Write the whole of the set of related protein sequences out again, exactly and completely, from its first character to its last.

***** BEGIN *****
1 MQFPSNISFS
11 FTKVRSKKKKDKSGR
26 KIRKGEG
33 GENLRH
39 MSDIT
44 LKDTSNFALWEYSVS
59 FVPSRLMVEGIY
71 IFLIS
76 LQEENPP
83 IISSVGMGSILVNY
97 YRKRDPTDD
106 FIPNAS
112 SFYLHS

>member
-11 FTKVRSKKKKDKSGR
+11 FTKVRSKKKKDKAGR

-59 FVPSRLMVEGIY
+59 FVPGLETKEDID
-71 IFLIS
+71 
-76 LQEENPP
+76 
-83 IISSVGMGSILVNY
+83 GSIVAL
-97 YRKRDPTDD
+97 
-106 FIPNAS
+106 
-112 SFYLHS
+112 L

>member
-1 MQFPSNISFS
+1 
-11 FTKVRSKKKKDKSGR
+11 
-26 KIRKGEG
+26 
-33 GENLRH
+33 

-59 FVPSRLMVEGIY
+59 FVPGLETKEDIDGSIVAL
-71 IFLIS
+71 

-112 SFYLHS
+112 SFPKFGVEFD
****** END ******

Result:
1 MQFPSNISFS
11 FTKVRSKKKKDKSGR
26 KIRKGEG
33 GENLRH
39 MSDIT
44 LKDTSNFALWEYSVS
59 FVPSRLMVEGIY
71 IFLIS
76 LQEENPP
83 IISSVGMGSILVNY
97 YRKRDPTDD
106 FIPNAS
112 SFYLHS

>member
-11 FTKVRSKKKKDKSGR
+11 FTKVRSKKKKDKAGR

-59 FVPSRLMVEGIY
+59 FVPGLETKEDID
-71 IFLIS
+71 
-76 LQEENPP
+76 
-83 IISSVGMGSILVNY
+83 GSIVAL
-97 YRKRDPTDD
+97 
-106 FIPNAS
+106 
-112 SFYLHS
+112 L

>member
-1 MQFPSNISFS
+1 
-11 FTKVRSKKKKDKSGR
+11 
-26 KIRKGEG
+26 
-33 GENLRH
+33 

-59 FVPSRLMVEGIY
+59 FVPGLETKEDIDGSIVAL
-71 IFLIS
+71 

-112 SFYLHS
+112 SFPKFGVEFD